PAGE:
Dr Casey cleared of sexual examination

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A Derry doctor’s reputation was today fully restored after he won his appeal against being found to have carried out a sexually motivated examination on a patient.

Earlier this year a General Medical Council panel imposed a nine month suspension on Dr Leo Casey over alleged improper conduct six years ago.

But its determination was completely quashed by a judge at the High Court in Belfast who identified serious inconsistencies in accounts given by the female patient who made the complaint.

Lord Justice Girvan also pointed out that the woman completely abandoned an earlier version where she made claims about a highly sexualised encounter involving improper handling of her breasts.

He said: “The case made out by the GMC before the panel in the first instance is a case which now lies in tatters.

“The witness, Patient A, having made a number of serious allegations of sexual impropriety withdrew nearly all of them, leaving one allegation relating to the examination of her chest.”

In July the GMC determined during a fit to practise hearing that Dr Casey took advantage of the woman while carrying out an examination at the Oakleaf Medical Centre in 2005.

It found he was sexually motivated in placing his hand inside her bra and placing part of his stethoscope onto her nipples when it was not clinically indicated.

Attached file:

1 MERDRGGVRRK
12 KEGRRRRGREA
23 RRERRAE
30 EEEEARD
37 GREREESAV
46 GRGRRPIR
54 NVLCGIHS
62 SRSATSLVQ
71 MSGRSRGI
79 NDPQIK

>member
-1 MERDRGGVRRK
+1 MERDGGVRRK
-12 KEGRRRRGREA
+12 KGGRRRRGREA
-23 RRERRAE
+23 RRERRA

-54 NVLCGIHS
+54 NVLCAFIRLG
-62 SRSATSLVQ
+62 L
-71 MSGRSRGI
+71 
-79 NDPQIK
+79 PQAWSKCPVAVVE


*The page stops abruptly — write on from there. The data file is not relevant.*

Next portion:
A decision was taken at the time to suspend Dr Casey, rather than strike him off, after taking into account his contribution to the Oakleaf practice and testimonials from those who regard him as “an outstanding doctor”.

His lawyers challenged the determination on the basis that it was wrong to find Patient A to be a consistent, reliable and credible witness.

Ruling on the appeal, Lord Justice Girvan said: “The internal inconsistencies in her previous version of events and the complete and unexplained abandonment of serious allegations of sexualised misconduct should have raised serious concerns which should have been addressed by the panel in its analysis.

“The finding by the panel that the patient presented as a consistent, reliable and credible witness is one that no tribunal properly directing itself on the evidence could have made in the circumstances.”

After setting aside its decision he resisted submissions by counsel for the GMC that the case should be remitted back for another hearing.

He said the determination should instead by fully quashed.

“There is a real risk that because there has been a hearing already this witness would be rehearsed to the point of causing a problem in relation to the interests of justice,” he added.

Dr Casey was hugged and embraced by relatives and supporters in the public gallery as the verdict was confirmed.

Outside the court he said: “I am pleased that Lord Justice Girvan has quashed the decision of the GMC’s Fitness to Practice panel of July 2011.

“I would like to thank friends and family, patients, professional colleagues and my legal team for their support during this difficult time for all involved.”